August 12, 2010 at 9:27 am
(10) homebusiness says:

Here’s the entry from Wikipedia:

get off the schneid

To break a scoreless, hitless, or winless streak (i.e., a schneid). According to the Dickson Baseball Dictionary, the term “schneid” comes to baseball via gin rummy, and in turn comes from German / Yiddish “schneider,” one who cuts cloth, i.e., a tailor.

See http://en.wikipedia.org/wiki/Glossary_of_baseball_%28G%29

There is a “snide”, which means derogatory, such as in a “snide remark”, which doesn’t apply to what I meant, but I see nothing anywhere for your “snied”.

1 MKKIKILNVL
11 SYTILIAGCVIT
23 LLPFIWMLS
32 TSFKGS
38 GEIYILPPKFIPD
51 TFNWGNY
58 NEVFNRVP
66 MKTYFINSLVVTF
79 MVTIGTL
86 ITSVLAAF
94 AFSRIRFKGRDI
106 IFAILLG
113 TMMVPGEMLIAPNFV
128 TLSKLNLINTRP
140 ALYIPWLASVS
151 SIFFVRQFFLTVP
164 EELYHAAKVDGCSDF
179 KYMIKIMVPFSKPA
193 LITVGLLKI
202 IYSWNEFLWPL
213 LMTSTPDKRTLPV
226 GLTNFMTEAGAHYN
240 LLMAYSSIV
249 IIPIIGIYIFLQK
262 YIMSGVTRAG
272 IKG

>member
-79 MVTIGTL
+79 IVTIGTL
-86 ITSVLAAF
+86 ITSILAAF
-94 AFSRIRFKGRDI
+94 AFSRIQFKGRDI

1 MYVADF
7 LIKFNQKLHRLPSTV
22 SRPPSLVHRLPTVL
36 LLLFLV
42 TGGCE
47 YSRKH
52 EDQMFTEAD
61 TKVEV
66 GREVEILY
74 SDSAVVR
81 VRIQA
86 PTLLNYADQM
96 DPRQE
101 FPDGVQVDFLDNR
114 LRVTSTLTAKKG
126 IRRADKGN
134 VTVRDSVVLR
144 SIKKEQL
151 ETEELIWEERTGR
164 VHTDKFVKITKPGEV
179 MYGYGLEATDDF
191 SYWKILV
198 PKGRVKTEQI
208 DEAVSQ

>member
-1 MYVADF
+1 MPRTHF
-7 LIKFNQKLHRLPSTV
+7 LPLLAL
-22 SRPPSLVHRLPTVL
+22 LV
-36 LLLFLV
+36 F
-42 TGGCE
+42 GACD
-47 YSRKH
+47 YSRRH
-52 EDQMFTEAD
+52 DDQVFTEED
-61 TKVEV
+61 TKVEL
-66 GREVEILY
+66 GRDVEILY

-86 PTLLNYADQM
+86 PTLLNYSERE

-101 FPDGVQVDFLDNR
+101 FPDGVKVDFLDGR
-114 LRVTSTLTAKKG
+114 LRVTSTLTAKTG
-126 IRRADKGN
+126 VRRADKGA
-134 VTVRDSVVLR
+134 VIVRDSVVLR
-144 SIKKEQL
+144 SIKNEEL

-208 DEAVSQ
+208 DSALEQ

Randy D.

August 11, 2010 at 11:23 am
(11) Jahnsnieder says:

Don’t be so sniedy, Rachel!

August 12, 2010 at 9:28 am
(12) homebusiness says:

I think that would be “snide”.

Randy D.

September 20, 2010 at 11:53 am
(13) Rachel Suave says:

You are missing the essential concept of Snied

September 21, 2010 at 8:58 am
(14) homebusiness says:

Care to elaborate?

Randy D.

September 22, 2010 at 3:55 am
(15) Sniedmeister says:

I’d say Rachel’s comment is rather sniedy, yet accurate

September 23, 2010 at 8:23 am
(16) homebusiness says:

Sniedy? Again, just throw this out there, but don’t elaborate. I’d say it was a snide comment or remark, which is totally different than